Put your sunglasses on for this...

and for the more soberly attired we have this...

Things are taking shape...

Thursday, 12 June 2008

Needles on fire

I know, with the last couple of posts you could be forgiven for thinking that not much knitting has been going on at Yarn Archive HQ. Nothing could be further from the truth. First off, here is something that I can show you in all its glory - the first of my scroll lace socks. I'm very pleased with these as the stitch pattern is simple but effective....and very very popular amongst designers it would appear!

Not only did Anne and I find ourselves knitting away on scarf and sock respectively on the plane back from Maryland and realising that we were using the same stitch pattern but I've since found a couple more designs, both using the same pattern. My favourite of the non sock designs has to be this cowl from Anni Designs. Isn't it lovely?

The rest of my knitting time has been taken up with a design project that isn't quite ready to share with you yet but it is an undertaking with all those features typical of a plan conceived after midnight which is staggering in its scope and genius but somewhat thin on practicality in the time available.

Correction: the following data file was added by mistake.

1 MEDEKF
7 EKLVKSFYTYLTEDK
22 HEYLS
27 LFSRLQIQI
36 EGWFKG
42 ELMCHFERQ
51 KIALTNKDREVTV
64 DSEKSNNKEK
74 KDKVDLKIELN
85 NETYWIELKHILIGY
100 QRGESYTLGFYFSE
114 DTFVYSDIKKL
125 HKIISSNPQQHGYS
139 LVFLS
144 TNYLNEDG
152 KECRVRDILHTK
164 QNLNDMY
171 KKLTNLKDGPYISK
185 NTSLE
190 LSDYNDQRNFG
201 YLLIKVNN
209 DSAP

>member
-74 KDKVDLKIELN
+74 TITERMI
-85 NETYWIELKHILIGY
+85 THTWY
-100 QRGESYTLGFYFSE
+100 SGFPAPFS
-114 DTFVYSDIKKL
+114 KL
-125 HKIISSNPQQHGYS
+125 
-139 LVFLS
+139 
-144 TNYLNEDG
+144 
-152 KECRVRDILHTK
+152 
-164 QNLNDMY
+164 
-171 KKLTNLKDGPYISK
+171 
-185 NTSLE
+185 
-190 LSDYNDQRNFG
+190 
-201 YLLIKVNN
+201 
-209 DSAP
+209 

When has that ever stopped me? I'm pressing on regardless.

It may involve a little bit of this....

A generous slice of this....

Acres of these....A glimpse of this....

and an eyeful of this.

Must go - needles are calling.

PS Plans are coming together for the Tour de France Knitalong. I am Chef D'Equip for Team Credit Agricole which is taking shape nicely. There may still be places available so if you want to join in the fun pop over and sign up as soon as you can. It would be great to have you in my team.

I am mulling over ideas for a piece of lace for the event. Working title is 'Le Germolene'. Don't ask...

Monday, 9 June 2008

Move over Maryland....

Make way for Spitalfields!